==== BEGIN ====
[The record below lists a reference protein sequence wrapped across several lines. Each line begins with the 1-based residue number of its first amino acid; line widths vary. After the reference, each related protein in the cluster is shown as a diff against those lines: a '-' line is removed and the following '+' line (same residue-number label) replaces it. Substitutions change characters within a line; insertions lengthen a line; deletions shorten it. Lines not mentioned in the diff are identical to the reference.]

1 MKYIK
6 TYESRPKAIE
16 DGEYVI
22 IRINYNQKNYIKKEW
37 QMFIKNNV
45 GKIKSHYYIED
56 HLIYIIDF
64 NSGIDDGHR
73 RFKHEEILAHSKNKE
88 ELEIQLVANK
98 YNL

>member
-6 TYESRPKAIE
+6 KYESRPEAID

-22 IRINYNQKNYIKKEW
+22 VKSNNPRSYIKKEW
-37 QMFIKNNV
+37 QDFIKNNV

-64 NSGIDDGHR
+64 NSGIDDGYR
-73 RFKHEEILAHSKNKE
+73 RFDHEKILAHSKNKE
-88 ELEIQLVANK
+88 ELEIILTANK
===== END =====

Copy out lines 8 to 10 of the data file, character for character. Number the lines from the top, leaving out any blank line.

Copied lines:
56 HLIYIIDF
64 NSGIDDGHR
73 RFKHEEILAHSKNKE